The Other Darrin

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By Ryan McSwain, ©2014

Selling a part of yourself is not so bad.

At least that’s what I’d tell myself as I sat down on the vinyl-covered reclining chair at the plasma center. Selling plasma is like donating blood, except you get to keep your red blood cells and, since you get paid, you aren’t donating anything. Two hours, twice a week pays as well as a half-shift at a fast food joint, and it can be done while reading a book. Just be sure to keep pumping that stress ball–you have to bring your own–or you’ll be there all day.

It’s not for everyone. But if you don’t faint at the sight of the red stuff, you can make some extra green. Becky–that’s my daughter–needed a flute. She insisted on a brand new one, and not one that I could scrounge up through my antique store contacts. I decided to return to my old college habit to raise the funds.

“Gary, how you doing?” Tom the Phlebotomist asked as I sat down and pulled out my ragged paperback and stress ball. The foam ball looked like a bloodshot blue eyeball and smelled like the old wrestling mats back in high school.

“Doing fine, Tom,” I told him. “Kill anybody today?”

“Not yet,” he said, smiling, but I could tell he did not appreciate the joke. “The morning’s still young. Am I right in remembering this will be your last session with us?”

“That’s right. Flute is taken care of, and my poor veins could use a break.”

“We’ll miss seeing you around here,” he said, sounding like he meant it.

A phlebotomy technician is a professional vampire. Tom was excellent at his job, especially when compared to Mousy Marilyn, who looked like an angry librarian glaring at someone for talking too loudly. After Mousey Marilyn dug around in my arm, I learned to say, “God, no!” to bad stickers.

I’d already been brushed with iodine, so Tom put on the pressure cuff and had me pump my foam eyeball. My veins are like a freeway, and he stabbed one with a steady hand.

After Tom left, I looked around for a familiar face. Having a regular donation time is like riding the same bus every day; familiar strangers are the norm. But that Saturday morning the room was filled with the other kind of strangers.

Weird, I thought, but only huh-weird, not oh-my-God-what-is-this-weird. What made it more unusual, thought, was how attractive everyone looked.

I’m not speaking ill of the plasma-selling crowd, please understand. But they’re normal people, and look like normal people. The center that morning was filled with women and men who could get hired for a job based on their appearance and nothing else.

Across the aisle, a woman that could have been a Dallas Cowboy cheerleader caught me looking and gave me a tiny smile before going back to her magazine. She should have been on the cover.

Tom checked in to see how I was doing as the chilled saline pumped into my vein.

“Where are all the regulars today?” I asked, shuddering from the cold.

He took a look around and shrugged. “I dunno. New crowd, I guess.”

“Weird Jake isn’t even here?”

I should clarify that Weird Jake is how the man introduced himself, so I’m not completely horrible referring to him as such. He was a lanky, scraggly-haired man notorious for two things: talking non-stop to anyone within his scope of vision and taking an eternity to fill up his plasma reservoir.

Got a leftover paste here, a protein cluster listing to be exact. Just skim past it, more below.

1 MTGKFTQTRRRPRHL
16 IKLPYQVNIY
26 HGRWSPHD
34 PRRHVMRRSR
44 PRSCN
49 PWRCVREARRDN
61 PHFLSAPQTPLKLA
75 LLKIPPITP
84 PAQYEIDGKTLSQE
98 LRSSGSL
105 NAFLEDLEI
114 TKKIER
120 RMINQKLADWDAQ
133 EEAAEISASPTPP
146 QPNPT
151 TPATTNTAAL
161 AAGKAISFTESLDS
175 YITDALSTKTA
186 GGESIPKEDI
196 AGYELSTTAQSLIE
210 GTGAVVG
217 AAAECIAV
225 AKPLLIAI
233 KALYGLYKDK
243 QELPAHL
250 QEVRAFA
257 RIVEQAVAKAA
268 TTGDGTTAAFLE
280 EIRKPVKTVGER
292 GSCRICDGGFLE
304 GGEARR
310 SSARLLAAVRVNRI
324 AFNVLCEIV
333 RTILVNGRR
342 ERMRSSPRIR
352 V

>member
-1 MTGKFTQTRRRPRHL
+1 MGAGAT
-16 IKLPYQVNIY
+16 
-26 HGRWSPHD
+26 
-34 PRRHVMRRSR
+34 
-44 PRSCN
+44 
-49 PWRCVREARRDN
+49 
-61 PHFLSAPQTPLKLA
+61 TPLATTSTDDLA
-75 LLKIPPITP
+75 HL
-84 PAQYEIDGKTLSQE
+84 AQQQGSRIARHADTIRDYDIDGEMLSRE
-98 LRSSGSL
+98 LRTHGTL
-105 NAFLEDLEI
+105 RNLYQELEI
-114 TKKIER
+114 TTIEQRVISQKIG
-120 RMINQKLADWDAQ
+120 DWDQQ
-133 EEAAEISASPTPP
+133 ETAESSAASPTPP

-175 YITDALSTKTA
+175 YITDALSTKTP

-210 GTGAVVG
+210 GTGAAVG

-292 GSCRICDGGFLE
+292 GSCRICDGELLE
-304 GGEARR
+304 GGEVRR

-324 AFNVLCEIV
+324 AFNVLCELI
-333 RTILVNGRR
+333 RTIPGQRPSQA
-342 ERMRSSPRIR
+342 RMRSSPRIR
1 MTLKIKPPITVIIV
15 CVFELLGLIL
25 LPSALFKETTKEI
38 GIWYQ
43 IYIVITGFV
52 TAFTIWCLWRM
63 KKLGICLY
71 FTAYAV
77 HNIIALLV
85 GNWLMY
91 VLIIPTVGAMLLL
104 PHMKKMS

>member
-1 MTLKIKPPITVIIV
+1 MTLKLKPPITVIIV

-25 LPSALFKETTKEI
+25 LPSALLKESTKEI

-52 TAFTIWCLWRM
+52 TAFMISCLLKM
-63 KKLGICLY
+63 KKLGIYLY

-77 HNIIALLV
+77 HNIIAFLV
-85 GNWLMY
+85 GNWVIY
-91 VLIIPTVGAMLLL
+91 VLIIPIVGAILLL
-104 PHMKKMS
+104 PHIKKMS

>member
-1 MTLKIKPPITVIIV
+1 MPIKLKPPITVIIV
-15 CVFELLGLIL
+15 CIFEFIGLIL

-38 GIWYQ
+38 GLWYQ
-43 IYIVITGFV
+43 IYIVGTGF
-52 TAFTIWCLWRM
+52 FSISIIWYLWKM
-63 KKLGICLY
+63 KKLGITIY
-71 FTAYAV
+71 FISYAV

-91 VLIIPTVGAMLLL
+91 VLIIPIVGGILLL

“He’s probably around somewhere,” Tom said.

“Without talking everyone’s ear off?”

“Good point,” he said, but an emergency in another part of the center drew him away. Someone else unplugged me, and I didn’t see Tom again.

I stopped at the bank on the way home and deposited the cash so I wouldn’t waste it on soda and candy. It was a typical weekend, spent with my wife, Harriet, and our daughters, Becky, age thirteen, and Jennifer, sixteen. Harriet tried making hamburgers Sunday night–always a scary experience–but we survived and ended up ordering pizza. By Monday, I’d forgotten the weird feeling from the plasma center.

The beautiful people were waiting for me at work. I noticed that most of the customers coming into the antique store were gorgeous to the point of distraction.

As I wrapped a lamp in butcher paper for a woman, I asked, “So what do you do?” She looked for all the world like a 1930s movie star in her heyday.

“Telemarketing,” she said, smiling and flashing her veneers.

By Tuesday, I started to ask my wife if she’d noticed it at the bank. In the light of the television, I saw the face I had loved for over two decades. She still had that beautiful red hair, with only a stray strand or two of gray, and her laugh lines reminded me how often she smiled.

She looked even lovelier than when we first met, but I knew the question—“Have you noticed all the sexy ladies lately?”–might lead to hurt feelings. She’d also had a distant look the whole evening, and I thought it best to sleep on it.

Things might have gone differently if I’d only asked.

The next afternoon, I came home to a stranger in my kitchen.

“Hello, Gary,” the woman said. She wore Harriet’s apron, the one with the adorable anthropomorphic hamburgers. A sense of unreality washed over me. The woman had red hair and was about Harriet’s height; she looked vaguely similar to my wife, but was maybe five years younger.

“Mom made Monte Cristos for dinner,” Jennifer said as she texted on her phone.

“She did, did she?” I said in what could have been a playful or accusatory manner. The week’s feeling of unease erupted into full-born panic.

“I know they’re your favorite,” the woman who was not my wife said. “I even grabbed those raspberry preserves you like.” She dipped her finger into the red jelly on one of the plates and then stuck the tip of her finger into my surprised mouth.

“Gross,” Becky said, rolling her eyes.

The four of us ate dinner as we normally would, with the one obvious exception. The impostor mentioned the same names from the bank I generally heard gossiped about over the table. Oddly enough, even in my near hysteria, I noticed the sandwiches were delicious.